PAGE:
In his hands, Art deco took on a playful air. Today, Puiforcat sheds new light on the monograms Jean crafted in ink and watercolor.
Jean Puiforcat used watercolor to paint these letter pairs on small cards of 4 by 6 in. CE, AO, OG, OS, OT— don’t try to find hidden allusions or secret meanings in these monograms. Jean Puiforcat binds, embeds, and interweaves these letters together solely for their graphic qualities. Carefully conserved in the House’s archives and in the collection of the renowned New York decorative art museum, the Cooper-Hewitt, today these hundreds of miniature paintings are considered the height of the language of Art deco.
Monogrammes Puiforcat personnalization steps
These hyper-stylized geometric designs, sometimes playing on the brink of abstraction, speak of the immense imagination of Jean Puiforcat, and have become today the chief ornament of a made-to-measure porcelain collection. From a field of 530 designs, clients will first select the perfect letters to personalize their Limoges porcelain service before making their pieces unique.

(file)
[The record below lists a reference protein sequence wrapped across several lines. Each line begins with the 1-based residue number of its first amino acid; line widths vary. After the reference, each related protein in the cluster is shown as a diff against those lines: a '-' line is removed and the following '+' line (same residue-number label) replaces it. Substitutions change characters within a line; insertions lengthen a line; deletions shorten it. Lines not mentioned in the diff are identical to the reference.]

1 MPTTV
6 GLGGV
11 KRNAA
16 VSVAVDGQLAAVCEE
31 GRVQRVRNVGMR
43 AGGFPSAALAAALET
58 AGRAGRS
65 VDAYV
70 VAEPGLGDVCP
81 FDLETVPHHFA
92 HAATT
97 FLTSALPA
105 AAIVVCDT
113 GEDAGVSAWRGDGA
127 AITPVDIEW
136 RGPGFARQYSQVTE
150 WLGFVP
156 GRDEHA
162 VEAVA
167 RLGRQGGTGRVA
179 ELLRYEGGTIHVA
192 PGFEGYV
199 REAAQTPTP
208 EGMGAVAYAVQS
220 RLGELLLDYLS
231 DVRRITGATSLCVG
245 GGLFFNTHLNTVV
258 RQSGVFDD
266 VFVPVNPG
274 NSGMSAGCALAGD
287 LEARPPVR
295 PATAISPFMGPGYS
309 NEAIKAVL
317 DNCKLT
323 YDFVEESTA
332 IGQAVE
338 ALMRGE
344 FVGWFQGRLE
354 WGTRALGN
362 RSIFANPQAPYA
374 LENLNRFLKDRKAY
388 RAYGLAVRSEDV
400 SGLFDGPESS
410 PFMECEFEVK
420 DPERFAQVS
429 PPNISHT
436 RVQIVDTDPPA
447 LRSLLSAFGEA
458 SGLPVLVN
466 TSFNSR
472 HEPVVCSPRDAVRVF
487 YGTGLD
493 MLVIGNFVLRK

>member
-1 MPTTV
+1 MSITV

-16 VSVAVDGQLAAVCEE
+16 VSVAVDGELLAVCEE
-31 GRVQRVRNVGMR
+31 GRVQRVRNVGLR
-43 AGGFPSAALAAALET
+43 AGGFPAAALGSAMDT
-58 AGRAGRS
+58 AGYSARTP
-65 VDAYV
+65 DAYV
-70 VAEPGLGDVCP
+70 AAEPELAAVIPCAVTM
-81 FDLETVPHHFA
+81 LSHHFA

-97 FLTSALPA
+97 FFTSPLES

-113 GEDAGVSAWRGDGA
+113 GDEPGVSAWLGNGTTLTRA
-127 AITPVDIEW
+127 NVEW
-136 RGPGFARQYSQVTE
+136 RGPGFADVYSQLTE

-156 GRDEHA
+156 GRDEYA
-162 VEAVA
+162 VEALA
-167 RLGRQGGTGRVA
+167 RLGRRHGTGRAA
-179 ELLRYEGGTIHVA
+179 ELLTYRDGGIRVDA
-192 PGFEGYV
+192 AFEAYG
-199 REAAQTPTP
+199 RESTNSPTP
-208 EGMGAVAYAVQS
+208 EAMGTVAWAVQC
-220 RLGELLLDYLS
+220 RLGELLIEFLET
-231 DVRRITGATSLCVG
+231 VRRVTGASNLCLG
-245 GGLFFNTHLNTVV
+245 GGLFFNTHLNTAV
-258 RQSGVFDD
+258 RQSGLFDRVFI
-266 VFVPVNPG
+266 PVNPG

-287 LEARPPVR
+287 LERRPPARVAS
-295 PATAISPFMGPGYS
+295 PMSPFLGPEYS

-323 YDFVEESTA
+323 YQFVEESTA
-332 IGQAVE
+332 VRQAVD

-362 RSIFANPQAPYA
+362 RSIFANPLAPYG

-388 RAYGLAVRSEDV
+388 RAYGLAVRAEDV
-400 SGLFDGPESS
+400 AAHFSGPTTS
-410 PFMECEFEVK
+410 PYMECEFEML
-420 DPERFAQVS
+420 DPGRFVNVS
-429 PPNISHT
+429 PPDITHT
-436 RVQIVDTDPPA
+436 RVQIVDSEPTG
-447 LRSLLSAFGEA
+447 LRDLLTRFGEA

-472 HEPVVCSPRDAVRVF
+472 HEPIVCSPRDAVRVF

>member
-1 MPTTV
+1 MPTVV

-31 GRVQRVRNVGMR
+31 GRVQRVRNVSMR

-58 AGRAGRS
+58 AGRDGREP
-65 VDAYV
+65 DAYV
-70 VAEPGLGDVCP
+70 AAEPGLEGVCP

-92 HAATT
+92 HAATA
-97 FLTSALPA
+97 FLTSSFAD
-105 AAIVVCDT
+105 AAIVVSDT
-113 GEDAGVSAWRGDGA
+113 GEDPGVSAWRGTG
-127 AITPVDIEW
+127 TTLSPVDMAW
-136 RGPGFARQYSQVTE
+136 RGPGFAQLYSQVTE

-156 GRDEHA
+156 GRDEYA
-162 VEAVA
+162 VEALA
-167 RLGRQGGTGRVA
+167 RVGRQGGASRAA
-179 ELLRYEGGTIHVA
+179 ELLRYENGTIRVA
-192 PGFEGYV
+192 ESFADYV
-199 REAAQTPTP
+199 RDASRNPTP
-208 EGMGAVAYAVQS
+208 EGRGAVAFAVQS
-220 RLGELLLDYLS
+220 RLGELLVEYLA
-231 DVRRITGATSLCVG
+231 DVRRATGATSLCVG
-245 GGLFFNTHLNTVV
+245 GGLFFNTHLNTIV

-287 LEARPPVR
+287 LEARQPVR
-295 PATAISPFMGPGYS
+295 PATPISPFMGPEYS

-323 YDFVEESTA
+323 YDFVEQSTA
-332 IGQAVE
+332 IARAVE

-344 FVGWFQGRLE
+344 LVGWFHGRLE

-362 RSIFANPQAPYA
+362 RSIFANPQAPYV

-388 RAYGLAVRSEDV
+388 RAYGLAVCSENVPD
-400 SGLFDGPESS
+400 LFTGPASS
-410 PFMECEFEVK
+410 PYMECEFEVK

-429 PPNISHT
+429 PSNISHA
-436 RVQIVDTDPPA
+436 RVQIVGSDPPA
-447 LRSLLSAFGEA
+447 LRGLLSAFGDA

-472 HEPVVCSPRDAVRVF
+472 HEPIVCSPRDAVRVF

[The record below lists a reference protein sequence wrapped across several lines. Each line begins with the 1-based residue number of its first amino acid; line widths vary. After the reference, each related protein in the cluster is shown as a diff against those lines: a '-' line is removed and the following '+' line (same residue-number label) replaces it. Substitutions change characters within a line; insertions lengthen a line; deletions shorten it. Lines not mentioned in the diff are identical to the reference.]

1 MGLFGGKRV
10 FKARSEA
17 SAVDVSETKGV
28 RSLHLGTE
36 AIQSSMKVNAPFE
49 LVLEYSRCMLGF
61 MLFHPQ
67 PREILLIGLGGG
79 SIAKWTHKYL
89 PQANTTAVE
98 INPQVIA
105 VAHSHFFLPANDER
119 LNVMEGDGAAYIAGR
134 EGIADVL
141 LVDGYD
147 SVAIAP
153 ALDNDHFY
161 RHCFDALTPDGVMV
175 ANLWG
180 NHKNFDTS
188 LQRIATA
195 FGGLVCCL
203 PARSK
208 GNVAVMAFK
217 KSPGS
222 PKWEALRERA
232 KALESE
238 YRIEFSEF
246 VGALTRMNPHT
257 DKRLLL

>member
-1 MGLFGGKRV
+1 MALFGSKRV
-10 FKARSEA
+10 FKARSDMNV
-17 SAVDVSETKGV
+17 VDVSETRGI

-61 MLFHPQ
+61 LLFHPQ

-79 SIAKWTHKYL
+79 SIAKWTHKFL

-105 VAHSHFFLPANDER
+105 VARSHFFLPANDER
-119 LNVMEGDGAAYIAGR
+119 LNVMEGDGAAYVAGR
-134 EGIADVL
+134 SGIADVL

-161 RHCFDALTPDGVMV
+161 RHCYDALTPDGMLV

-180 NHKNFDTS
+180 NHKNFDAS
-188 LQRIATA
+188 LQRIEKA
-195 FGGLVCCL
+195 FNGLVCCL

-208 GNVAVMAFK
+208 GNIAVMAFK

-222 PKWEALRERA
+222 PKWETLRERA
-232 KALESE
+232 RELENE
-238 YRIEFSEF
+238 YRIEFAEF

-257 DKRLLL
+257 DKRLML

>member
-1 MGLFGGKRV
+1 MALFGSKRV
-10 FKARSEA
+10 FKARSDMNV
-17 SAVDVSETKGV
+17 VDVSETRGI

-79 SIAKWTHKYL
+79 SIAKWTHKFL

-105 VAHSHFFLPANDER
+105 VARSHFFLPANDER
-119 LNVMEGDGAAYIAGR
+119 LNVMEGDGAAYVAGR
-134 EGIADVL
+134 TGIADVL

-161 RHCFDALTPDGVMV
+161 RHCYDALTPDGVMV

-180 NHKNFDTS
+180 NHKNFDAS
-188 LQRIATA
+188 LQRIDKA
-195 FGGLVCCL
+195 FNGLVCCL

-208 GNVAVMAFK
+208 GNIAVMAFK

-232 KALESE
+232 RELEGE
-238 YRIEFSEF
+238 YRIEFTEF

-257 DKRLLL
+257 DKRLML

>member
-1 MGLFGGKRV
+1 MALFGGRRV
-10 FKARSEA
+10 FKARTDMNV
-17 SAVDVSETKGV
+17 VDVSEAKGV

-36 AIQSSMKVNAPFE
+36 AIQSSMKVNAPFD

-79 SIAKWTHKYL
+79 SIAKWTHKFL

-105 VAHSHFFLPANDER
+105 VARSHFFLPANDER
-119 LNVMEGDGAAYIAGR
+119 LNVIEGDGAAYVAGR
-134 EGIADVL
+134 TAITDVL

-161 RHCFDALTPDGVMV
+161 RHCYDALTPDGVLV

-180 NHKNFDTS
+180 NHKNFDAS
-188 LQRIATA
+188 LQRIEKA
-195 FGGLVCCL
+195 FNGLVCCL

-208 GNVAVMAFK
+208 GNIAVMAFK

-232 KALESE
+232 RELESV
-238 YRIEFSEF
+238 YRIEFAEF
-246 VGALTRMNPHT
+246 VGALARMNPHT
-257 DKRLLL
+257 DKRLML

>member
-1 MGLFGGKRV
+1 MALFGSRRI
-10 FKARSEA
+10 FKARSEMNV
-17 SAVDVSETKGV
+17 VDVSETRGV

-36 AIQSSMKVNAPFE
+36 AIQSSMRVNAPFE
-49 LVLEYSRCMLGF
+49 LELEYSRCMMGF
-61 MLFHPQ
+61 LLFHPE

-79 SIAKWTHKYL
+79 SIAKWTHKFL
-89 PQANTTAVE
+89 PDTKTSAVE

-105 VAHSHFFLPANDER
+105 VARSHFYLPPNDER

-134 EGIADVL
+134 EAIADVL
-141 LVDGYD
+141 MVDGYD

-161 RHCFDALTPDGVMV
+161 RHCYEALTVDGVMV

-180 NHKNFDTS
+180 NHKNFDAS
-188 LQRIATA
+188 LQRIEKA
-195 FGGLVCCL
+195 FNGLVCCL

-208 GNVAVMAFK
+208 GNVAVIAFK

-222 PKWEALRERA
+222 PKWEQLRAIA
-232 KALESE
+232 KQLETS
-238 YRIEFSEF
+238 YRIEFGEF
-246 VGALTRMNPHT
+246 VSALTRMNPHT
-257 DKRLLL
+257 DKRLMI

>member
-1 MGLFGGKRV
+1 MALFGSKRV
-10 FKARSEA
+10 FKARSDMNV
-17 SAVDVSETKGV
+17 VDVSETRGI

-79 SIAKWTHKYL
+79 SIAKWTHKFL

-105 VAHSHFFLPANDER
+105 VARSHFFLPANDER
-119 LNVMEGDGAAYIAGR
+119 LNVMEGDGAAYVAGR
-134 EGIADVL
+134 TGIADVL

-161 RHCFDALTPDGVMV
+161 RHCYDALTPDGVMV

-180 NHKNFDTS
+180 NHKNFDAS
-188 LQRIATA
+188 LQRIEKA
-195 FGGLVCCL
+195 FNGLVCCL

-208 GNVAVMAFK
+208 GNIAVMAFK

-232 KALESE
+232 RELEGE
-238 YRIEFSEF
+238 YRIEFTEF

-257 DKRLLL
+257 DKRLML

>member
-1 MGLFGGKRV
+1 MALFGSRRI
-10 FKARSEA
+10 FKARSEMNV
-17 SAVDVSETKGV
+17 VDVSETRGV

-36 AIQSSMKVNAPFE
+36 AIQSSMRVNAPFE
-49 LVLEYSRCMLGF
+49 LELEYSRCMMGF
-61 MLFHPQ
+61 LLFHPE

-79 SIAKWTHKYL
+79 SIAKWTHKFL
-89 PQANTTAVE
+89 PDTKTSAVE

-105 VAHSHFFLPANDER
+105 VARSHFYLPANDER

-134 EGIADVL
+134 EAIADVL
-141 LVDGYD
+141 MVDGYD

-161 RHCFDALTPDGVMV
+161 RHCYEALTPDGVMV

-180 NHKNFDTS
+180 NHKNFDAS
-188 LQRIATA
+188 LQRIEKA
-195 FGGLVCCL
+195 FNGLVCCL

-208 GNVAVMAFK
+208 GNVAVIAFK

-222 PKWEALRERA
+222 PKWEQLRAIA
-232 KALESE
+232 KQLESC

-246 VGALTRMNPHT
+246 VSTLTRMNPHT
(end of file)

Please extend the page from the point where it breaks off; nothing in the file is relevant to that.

Finally, one of three decorative motifs come to perfect the creation: semi-circular lines generously spaced out, concentric circles in tight rows, or circles with wide lines. These three compositions were imagined by the design studio of the House in the modernist tradition that guided Jean Puiforcat in the creation of his drawings, and which today will decorate, with extreme elegance, the edge of a plate, the beak of a coffeepot spout, the base of a mug, or the sides of a salad bowl.
Once the client expresses his desire on a monogram, a color, and a pattern, the porcelain pieces are made to order in Limoges, the crowning glory of French porcelain. Manufacturing excellence in service of an aesthetic reinvention—this is what the House of Puiforcat celebrates in this collection.Discover